The first official cap, as an outside-half against England, did not come until 1947, when he was nearly 24. It was, though, as a centre and in partnership with the powerful, straight-running, crash-tackling Dr. Jack Matthews that he is best remembered. They were both a perfectly complementary centre pairing for Cardiff, Wales and the 1950 Lions and lifelong friends, until very recently to be seen together on most lunchtimes in the Cardiff Athletic Club bar.

For Cardiff he scored 185 tries in 283 matches, including a club record 41 in 1947-8, but made many more. Gareth Griffiths, a team-mate for club and country, recalled him as an instinctive teacher, "He talked to you as you went along through the game."

A natural leader on the pitch, he was the obvious choice to captain Wales after Haydn Tanner retired in 1949, but an ill-timed injury - one of a series that meant he played only two Five Nations matches in three seasons between 1950 and 1952 - meant that the honour fell to Gwilliam, just as much a natural but in a style sharply contrasting to Bleddyn's desire to 'play it by ear', as Wales won two Grand Slams in three seasons.

Still, he led the Lions three times in 1950, twice against New Zealand and once Australia, as deputy to Karl Mullen and captained Cardiff for two seasons. Wales won all five matches in which he was captain.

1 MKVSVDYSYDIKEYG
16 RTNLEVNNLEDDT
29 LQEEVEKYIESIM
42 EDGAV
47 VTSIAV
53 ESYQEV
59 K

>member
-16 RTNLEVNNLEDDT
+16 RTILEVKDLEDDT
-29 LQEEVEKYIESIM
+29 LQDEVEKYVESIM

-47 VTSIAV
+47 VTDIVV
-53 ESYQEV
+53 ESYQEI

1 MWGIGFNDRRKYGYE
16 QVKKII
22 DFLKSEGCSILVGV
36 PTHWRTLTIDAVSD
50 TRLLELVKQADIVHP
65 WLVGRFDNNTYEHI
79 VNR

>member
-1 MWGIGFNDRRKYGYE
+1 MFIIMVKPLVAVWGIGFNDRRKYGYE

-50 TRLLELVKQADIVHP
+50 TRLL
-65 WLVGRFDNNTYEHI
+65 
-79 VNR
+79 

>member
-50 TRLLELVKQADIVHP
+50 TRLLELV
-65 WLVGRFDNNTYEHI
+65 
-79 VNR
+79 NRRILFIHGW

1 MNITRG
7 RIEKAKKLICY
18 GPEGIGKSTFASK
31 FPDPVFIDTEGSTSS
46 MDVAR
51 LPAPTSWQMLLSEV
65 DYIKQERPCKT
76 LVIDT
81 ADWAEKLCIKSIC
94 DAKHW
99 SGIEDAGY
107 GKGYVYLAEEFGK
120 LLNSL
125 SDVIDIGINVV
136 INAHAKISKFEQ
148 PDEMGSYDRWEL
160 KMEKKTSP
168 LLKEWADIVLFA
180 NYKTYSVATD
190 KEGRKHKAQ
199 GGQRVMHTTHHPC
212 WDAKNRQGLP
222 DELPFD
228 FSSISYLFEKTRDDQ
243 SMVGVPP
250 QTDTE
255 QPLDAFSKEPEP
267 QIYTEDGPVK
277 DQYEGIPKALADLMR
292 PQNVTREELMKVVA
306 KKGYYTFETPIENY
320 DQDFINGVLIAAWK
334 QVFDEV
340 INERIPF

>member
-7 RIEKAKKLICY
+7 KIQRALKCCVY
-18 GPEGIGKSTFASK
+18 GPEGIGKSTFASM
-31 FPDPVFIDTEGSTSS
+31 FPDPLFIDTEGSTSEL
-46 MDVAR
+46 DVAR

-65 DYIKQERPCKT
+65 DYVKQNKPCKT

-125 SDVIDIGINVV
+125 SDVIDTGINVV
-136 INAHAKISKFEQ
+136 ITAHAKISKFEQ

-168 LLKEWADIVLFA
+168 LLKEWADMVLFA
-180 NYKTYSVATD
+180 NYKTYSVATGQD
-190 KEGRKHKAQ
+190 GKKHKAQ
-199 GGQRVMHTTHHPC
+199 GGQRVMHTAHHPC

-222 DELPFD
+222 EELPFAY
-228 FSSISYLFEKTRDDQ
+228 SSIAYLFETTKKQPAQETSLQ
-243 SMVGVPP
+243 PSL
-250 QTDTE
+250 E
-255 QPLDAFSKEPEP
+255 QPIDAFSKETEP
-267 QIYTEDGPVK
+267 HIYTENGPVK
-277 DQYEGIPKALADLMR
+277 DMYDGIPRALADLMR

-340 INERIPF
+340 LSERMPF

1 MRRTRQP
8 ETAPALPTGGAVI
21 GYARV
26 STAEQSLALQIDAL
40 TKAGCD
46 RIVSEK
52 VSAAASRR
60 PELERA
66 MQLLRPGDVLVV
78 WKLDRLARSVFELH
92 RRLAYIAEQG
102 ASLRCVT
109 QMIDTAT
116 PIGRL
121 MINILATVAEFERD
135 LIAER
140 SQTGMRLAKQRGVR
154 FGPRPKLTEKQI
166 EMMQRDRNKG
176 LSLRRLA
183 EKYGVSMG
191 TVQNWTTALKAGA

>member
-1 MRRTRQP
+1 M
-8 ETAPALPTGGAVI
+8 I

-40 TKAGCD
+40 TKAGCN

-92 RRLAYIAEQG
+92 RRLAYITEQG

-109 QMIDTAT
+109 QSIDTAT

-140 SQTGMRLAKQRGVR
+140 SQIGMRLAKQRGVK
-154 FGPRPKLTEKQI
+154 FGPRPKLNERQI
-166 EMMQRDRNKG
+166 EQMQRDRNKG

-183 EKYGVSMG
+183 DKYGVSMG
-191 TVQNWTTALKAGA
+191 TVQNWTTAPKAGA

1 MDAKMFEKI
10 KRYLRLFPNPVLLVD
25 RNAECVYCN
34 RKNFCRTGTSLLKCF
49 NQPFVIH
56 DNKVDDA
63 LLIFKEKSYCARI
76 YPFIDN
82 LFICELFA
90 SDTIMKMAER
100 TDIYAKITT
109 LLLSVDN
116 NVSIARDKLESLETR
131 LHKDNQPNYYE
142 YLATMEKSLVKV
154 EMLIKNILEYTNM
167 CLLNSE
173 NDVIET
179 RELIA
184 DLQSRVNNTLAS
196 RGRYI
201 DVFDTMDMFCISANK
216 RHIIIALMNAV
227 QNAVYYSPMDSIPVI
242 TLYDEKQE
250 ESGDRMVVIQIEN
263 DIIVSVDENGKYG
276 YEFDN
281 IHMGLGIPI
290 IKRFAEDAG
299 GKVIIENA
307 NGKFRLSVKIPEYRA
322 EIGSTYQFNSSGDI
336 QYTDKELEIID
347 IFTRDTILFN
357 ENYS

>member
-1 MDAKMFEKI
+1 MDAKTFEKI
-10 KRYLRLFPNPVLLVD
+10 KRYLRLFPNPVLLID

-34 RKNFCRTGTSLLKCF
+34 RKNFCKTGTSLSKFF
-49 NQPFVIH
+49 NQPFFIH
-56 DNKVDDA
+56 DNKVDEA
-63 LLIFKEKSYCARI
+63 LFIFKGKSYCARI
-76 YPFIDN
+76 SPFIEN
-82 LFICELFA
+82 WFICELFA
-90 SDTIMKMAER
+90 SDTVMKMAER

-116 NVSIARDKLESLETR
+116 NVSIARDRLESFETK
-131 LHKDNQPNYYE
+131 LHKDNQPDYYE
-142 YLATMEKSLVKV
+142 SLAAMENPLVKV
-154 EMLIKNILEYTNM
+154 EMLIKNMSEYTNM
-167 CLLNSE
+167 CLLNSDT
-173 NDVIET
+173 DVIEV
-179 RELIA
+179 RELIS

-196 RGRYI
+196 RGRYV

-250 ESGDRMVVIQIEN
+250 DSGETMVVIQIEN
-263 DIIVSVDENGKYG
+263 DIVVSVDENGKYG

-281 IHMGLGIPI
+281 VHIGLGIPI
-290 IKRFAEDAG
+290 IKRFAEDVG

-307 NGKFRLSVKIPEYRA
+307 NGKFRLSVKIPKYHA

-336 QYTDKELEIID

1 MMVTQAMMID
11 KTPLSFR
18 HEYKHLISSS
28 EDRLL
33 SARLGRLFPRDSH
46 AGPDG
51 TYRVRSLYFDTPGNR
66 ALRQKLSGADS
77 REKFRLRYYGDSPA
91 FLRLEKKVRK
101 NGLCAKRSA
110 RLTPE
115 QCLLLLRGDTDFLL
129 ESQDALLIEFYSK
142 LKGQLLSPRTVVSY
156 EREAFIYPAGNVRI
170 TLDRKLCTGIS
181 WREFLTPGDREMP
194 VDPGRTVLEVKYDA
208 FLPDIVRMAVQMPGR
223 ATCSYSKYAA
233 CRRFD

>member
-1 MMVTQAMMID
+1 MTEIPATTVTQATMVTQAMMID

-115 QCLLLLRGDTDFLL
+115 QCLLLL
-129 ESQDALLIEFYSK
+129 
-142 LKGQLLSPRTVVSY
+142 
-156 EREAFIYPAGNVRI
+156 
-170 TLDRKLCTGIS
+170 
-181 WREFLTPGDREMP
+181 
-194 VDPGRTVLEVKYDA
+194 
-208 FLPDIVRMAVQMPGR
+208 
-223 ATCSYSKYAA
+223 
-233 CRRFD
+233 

The last few months of 1953 brought unmatched triumph as he led first club then country to victory over the All Blacks. Cardiff's win supplied one of the great images of his or any career, face glowing with triumph as he was chaired from the field, reproduced on the cover of Alan Evans' book Taming the Tourists. To be the last Welshman to lead his country to victory over New Zealand was a distinction he has retained for more than 55 years, and very much wanted to lose.

After retiring in 1956 he produced one of the first rugby memoirs, Rugger My Life, and wrote for many years for the Sunday People. In the Welsh golden age of the 1970s he and Clem Thomas formed a fine critical double act on radio programme Sports Medley, always ready to point out where a good performance could have been improved.

He lived on into a vigorous and genial old age - an invariably generous and friendly interviewee, albeit one so practised that one could occasionally hear passages from Rugger My Life being recited.

He followed the Lions in New Zealand, where he was still recognised as one of the greats, in a campervan in 2005, drove to Twickenham and back for Wales's visit in 2006 and was still well enough only a few months ago to sit in the Twickenham press box and enjoy Cardiff's brilliant performance against Gloucester in the Anglo-Welsh Cup final.

The last international he watched at Cardiff was Ireland's Grand Slam-clinching victory in 2009. Encountered afterwards he recalled that he played in the match that won their previous Slam in 1948, but characteristically omitted to add that he had scored a brilliant try. Once you knew him, he was far too warmly approachable to inspire awe, but anyone aware of his achievements knows what Peter O'Toole meant.